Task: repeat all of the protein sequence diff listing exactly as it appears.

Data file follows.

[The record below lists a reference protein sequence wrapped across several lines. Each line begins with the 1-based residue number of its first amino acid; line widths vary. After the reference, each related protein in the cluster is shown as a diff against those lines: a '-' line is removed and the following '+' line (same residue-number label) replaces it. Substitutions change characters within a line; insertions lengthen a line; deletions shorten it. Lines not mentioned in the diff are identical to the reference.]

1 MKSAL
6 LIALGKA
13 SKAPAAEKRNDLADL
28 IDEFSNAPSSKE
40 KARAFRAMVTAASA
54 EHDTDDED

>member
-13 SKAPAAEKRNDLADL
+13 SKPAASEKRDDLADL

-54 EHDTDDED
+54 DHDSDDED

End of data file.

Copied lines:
[The record below lists a reference protein sequence wrapped across several lines. Each line begins with the 1-based residue number of its first amino acid; line widths vary. After the reference, each related protein in the cluster is shown as a diff against those lines: a '-' line is removed and the following '+' line (same residue-number label) replaces it. Substitutions change characters within a line; insertions lengthen a line; deletions shorten it. Lines not mentioned in the diff are identical to the reference.]

1 MKSAL
6 LIALGKA
13 SKAPAAEKRNDLADL
28 IDEFSNAPSSKE
40 KARAFRAMVTAASA
54 EHDTDDED

>member
-13 SKAPAAEKRNDLADL
+13 SKPAASEKRDDLADL

-54 EHDTDDED
+54 DHDSDDED